Investigators into the China Eastern 737 crash in March are looking at data suggesting that the aircraft’s nosedive was a deliberate action.
This was China’s most deadly crash in 28 years. China didn’t have an excellent aviation safety record for most of the 20th century. But this then changed. The country’s last aviation accident with fatalities took place in 2010. This year’s crash claimed the lives of all 132 people on board. And deciphering its cause proved difficult from the outset, as both black boxes suffered substantial damage.
However, it now seems that the investigators into the China Eastern crash have evidence that suggests it was deliberate. This information appears to come from the Flight Data Recorder (FDR). Previously, Chinese authorities travelled to the United States, with both recorders, where the NTSB assisted with data recovery.
Sources within the investigation indicate that the Flight Data Recorder did not reveal any technical faults with the aircraft itself. Instead, the data shows that the aircraft responded to inputs, that put it in its dive. Investigators are now trying to establish if these inputs to the China Eastern 737’s controls were deliberate.
China Eastern Crash – Clues For Deliberate Action?
Initially, the airline grounded its entire fleet of 737-800 aircraft, following the crash. However, this wasn’t an action that China’s aviation authority asked for. Other airlines in the country continued using their 737-800s. China Eastern did not ground its 737-700s. At the time of the crash, renewed lockdowns severely limited air travel in much of China. So the airline could use its Airbus A320 fleet instead.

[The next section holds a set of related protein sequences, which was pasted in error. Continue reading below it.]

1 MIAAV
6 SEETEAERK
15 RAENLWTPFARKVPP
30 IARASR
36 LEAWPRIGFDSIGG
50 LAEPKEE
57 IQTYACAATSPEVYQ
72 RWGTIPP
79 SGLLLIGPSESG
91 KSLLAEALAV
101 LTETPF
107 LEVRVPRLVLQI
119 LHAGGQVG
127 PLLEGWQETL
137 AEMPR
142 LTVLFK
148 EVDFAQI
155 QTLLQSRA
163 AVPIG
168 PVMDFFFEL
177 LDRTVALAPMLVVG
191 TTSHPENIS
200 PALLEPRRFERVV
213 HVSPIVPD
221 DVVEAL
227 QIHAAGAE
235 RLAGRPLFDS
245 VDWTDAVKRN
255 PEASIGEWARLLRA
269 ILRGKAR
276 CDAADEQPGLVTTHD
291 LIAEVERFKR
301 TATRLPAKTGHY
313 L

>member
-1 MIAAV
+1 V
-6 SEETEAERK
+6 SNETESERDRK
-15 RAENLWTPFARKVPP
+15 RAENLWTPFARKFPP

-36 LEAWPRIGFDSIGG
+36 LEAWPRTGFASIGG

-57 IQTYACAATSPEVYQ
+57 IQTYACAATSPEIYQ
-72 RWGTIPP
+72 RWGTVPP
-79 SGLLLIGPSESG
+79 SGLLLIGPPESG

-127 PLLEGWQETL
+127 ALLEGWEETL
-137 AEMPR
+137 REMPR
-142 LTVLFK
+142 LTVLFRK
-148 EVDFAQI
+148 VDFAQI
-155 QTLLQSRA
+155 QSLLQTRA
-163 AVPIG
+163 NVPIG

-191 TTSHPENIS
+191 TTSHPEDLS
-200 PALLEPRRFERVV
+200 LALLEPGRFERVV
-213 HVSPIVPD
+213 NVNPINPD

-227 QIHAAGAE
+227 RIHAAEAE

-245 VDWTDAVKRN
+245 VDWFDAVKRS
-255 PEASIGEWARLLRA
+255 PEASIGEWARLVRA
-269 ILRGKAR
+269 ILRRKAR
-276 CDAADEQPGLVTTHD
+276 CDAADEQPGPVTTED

There were no official statements, suggesting that the China Eastern crash was deliberate. However, neither China’s authorities nor Boeing released any technical recommendations since the event. Nearly a month after the crash, the airline quietly started returning its 737-800s to service. So far, the Civil Aviation Administration of China (CAAC) has not commented on these latest reports. CAAC previously discouraged such discussions online.
The NTSB in the United States has not made any public comments on the China Eastern crash, or the statements that it might have been deliberate. The Board is assisting China’s CAAC with its investigation. So far, it is not clear if there is any progress with the retrieval of information from the Cockpit Voice Recorder (CVR). However, we previously didn’t know of any progress with the FDR, either.
In a related story, China is yet to unground the 737 MAX. Initially, news of this crash seemed to suggest that the recertification of the newer MAX variant could be delayed, as a result. However, renewed lockdowns likely have a much bigger role in these new delays. Nonetheless, China Southern, an airline that previously predicted that it would pick up its first new MAX aircraft this year, no longer says so.